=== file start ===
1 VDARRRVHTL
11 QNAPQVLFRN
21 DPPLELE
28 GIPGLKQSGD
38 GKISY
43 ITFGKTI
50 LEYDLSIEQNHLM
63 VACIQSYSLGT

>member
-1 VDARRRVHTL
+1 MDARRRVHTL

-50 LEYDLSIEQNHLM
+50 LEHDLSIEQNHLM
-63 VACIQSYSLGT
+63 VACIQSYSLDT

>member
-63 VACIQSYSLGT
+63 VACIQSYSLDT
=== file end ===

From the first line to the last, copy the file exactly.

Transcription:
1 VDARRRVHTL
11 QNAPQVLFRN
21 DPPLELE
28 GIPGLKQSGD
38 GKISY
43 ITFGKTI
50 LEYDLSIEQNHLM
63 VACIQSYSLGT

>member
-1 VDARRRVHTL
+1 MDARRRVHTL

-50 LEYDLSIEQNHLM
+50 LEHDLSIEQNHLM
-63 VACIQSYSLGT
+63 VACIQSYSLDT

>member
-63 VACIQSYSLGT
+63 VACIQSYSLDT